Dear Valued Contributors to Yakote Women Farmers in 2013,
Having just returned from 8 weeks in Ghana ‘doing our thing’, we remain energized by what we see every day there. Lisa had a line-up of patients seeking chiropractic care two very busy days a week. She spent other days working to decrease widespread under-nutrition by purchasing food staples for both a school feeding and a nutrition center program. David kept busy teaching high school English Literature, teaming up with Denise Larson, a long-time contributor and now first time volunteer. Denise integrated quickly and has ‘caught the bug’ and is planning to participate in the 2015-16 trip. When David was not teaching, many an hour was spent interviewing hopeful applicants to participate in the teacher/nurse scholarship program (now beginning our 5th year!). All of us were taking many photos with the 2015 ‘Gone To Ghana’ calendar in mind. This calendar (available in November) is the major fund raiser to purchase food staples for the feeding programs.
THANK YOU so much for helping in a very important way with the ongoing humanitarian projects we continue to run. The bottom line is these things happen because of all of your assistance:
1. 20 students are either teachers, nurses or enrolled in teacher or nurse training. There are fourteen students on our list awaiting funding to begin training programs.
2. 200 primary students have a much needed first meal of the day at mid-day during the five-month dry season. In an encouraging development, the food we purchase is supplemented by a community garden started by the parents. Six schools also have beautiful, sturdy, brand new Nike soccer balls.
3. Families with seriously malnourished infants and toddlers can go to a Nutrition Center for access to nutritious foods to cook for their children five days of the week.
4. Five orphaned or single-parent high school girls who cannot afford uniforms, books and tuition have started high school. In Ghana, students must pay tuition, and purchase books and uniforms to attend high school.
5. A pilot project was started to help farmers purchase foot-irrigation pumps for dry season gardening.
6. Kongo High School has a state-of-the-art projector to use in classroom teaching.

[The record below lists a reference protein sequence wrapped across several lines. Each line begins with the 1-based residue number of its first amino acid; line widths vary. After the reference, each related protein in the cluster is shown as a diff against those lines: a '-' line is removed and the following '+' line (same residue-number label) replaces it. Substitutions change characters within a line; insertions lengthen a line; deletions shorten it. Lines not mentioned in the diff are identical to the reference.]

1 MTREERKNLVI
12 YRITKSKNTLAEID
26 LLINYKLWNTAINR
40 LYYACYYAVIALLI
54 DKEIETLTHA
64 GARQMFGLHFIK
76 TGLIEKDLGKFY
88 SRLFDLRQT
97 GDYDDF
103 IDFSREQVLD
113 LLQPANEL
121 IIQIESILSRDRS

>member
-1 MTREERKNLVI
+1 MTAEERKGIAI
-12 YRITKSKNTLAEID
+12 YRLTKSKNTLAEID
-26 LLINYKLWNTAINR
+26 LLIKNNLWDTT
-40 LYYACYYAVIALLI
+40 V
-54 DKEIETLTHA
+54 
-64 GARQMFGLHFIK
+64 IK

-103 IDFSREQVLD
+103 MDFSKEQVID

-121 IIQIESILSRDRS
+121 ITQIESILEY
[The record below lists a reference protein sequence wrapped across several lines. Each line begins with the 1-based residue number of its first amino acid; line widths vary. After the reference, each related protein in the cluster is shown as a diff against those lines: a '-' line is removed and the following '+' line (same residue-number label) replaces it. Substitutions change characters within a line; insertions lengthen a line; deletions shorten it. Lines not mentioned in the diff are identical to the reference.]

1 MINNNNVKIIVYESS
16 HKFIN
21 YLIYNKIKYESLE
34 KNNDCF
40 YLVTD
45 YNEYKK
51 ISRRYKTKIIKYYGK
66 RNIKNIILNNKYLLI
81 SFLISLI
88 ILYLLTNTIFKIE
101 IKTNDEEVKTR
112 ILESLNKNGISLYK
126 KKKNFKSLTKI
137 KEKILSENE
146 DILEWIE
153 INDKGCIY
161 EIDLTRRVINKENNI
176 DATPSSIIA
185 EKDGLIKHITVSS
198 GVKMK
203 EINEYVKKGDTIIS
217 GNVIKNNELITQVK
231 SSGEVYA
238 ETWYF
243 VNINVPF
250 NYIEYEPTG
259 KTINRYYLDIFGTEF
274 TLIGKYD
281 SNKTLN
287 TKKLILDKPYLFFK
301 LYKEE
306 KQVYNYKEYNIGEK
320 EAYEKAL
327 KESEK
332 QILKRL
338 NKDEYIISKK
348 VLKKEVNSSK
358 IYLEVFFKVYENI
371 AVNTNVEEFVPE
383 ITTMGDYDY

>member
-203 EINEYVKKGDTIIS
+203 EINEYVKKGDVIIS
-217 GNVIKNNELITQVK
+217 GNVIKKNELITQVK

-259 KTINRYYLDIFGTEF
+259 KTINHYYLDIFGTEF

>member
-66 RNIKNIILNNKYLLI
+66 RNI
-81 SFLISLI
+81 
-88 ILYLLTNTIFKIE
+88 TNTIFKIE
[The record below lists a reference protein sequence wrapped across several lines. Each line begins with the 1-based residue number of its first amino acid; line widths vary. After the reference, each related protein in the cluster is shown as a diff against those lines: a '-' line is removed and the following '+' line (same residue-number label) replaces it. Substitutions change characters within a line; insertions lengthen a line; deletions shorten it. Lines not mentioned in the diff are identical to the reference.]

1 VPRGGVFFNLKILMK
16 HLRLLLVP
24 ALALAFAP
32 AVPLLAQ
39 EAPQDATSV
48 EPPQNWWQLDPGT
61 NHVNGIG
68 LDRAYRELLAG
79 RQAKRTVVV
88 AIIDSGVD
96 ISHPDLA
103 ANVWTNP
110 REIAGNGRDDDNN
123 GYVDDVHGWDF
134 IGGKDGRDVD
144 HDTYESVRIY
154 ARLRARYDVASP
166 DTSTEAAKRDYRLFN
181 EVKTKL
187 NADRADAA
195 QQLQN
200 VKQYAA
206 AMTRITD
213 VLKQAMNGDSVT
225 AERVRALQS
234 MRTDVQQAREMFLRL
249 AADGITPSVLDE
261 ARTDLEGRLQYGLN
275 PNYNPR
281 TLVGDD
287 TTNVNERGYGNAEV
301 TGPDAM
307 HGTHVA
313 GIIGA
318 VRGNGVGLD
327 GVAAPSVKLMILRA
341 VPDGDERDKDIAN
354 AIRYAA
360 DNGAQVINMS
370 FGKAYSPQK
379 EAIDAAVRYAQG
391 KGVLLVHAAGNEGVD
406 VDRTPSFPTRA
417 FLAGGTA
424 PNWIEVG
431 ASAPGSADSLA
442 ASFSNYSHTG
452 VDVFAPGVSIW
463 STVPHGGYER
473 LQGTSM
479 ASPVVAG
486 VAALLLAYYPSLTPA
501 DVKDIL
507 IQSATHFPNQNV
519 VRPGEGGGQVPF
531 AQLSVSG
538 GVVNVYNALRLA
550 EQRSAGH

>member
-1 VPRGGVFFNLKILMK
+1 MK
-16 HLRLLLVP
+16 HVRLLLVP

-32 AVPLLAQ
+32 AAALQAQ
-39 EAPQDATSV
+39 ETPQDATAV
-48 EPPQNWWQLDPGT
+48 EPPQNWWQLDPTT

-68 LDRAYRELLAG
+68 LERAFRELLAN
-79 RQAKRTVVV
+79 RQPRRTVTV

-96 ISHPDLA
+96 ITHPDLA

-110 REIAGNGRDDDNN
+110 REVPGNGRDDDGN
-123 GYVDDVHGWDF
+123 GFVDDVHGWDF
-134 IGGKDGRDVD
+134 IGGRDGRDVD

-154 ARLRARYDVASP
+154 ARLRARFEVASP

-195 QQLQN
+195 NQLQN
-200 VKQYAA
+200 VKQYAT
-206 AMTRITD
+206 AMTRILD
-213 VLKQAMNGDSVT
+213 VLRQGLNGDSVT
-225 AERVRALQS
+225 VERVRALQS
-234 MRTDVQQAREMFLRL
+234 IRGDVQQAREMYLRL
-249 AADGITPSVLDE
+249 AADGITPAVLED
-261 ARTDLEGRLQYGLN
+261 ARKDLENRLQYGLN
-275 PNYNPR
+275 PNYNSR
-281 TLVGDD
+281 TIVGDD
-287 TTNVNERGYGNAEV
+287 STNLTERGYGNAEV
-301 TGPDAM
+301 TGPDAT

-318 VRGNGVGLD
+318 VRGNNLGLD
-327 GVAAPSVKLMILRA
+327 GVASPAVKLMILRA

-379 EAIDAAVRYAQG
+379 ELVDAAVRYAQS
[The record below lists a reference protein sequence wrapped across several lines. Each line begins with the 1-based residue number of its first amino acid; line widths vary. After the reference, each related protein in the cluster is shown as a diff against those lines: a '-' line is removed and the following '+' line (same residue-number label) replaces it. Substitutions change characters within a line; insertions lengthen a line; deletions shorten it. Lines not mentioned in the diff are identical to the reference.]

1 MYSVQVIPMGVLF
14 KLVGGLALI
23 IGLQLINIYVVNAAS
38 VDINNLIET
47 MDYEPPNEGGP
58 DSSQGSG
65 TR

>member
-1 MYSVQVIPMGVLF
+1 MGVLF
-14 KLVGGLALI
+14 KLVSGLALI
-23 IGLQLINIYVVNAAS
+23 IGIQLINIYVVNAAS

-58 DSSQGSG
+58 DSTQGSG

7. Thanks to the generosity of Skagit Regional Hospital & Evergreen Health, used equipment for an operating room is being provided to the Kongo-Logre Health Center. The equipment will ship in March 2014.
Were any of you to be there, as was Denise, I think you would be similarly touched by how people handle their lives with patience, hard work, and especially hope as they do what we all do: provide food, shelter, good health, and a way to move ahead for their families. Here’s a word from Denise:
The experience of six weeks of living and teaching in the Kongo area is so expansive I find it difficult to be succinct. The adventure opened my eyes to the need for what David and Lisa have been doing for the young adults and children of the area. Poverty and hardship prevails but the people are cheerful and optimistic that their children will do better in life. Farming and raising cattle does not provide adequate income for school fees so families save, sometimes for years, with the hope that their children will someday attend school. There were 60 students in each of our high school classes and the ages ranged from 15 to 25. Only the most determined and dedicated students will pass the test that could open the door to a future of economic security, but few can afford this. I will be going back in 2015 because I value what we are able to accomplish.
Working together with friends and family, we feel very fortunate to make a positive difference for many people in the Nabdam district of northern Ghana. Please know that not a penny is wasted and that the volunteers pay all of their own expenses. Thank you for working with us!
David Stone and Lisa Revell